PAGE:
Federal courthouse in downtown Philadelphia partially evacuated after anthrax scare

An envelope containing white powder recently led to the evacuation of a portion of the Federal Courthouse in Center City, Philadelphia.

Executive Fire Chief Richard Davison said that a prisoner in the building allegedly sent the letter to an office on the second floor, claiming it contained anthrax. A hazardous materials team responded to the incident and investigators determined the envelope posed no threat, according to Philly.com.

Davison said that the powder was non-hazardous, but could not say what it was. No illnesses were reported. The second floor was evacuated and traffic stopped around the site, but the all-clear was given approximately an hour later. The U.S. Federal Bureau of Investigation was notified and is looking into the incident.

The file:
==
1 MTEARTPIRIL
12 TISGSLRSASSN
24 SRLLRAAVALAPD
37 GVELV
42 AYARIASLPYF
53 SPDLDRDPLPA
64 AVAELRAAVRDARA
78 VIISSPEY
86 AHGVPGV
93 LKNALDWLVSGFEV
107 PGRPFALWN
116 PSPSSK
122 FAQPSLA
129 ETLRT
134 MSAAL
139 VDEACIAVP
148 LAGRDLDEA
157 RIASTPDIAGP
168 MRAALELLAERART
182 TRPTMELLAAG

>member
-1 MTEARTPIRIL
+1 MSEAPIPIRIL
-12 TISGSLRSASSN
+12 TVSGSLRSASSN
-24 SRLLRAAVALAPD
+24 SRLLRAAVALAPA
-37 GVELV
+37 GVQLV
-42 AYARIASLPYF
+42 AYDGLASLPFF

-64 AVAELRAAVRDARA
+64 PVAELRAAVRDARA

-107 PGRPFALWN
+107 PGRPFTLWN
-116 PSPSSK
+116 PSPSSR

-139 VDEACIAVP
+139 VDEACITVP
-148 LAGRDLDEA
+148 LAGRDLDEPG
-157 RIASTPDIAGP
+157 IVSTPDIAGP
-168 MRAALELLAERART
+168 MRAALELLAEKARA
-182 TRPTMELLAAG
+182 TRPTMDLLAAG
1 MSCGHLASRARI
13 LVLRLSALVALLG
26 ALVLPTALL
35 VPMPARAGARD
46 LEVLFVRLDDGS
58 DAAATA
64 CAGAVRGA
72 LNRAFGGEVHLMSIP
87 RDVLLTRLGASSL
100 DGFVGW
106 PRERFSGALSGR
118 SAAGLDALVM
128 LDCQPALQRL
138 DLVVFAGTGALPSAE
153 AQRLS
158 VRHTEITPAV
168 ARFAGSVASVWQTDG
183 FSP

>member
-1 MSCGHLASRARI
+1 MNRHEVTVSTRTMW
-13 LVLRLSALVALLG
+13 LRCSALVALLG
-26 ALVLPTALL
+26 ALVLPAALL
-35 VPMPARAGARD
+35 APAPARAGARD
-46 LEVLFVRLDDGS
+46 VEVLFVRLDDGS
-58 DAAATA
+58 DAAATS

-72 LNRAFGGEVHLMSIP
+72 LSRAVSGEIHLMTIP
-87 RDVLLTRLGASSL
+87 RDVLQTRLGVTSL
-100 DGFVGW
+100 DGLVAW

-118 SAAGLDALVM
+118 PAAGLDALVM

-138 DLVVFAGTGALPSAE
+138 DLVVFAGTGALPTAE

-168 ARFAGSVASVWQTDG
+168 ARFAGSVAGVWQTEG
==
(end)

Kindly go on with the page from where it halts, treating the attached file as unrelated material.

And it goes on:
Center City, Philadelphia, includes the city's central business district and several historic neighborhoods. It is one of the most populous downtown districts in the United States, Philly.com reports.

Anthrax refers to the disease caused by the bacterium Bacillus anthracis. The bacterium can form spores that remain dormant for long periods of time in extreme conditions. Anthrax occurs naturally, but is considered a potential weapon of bioterrorism, according to the U.S. Centers for Disease Control and Prevention.

The CDC classifies anthrax as a Category A agent, meaning it poses the greatest possible threat to public health. Anthrax was used as a weapon in 2001, when it was spread through the postal system. The attacks caused 22 cases of infection, five of which resulted in death.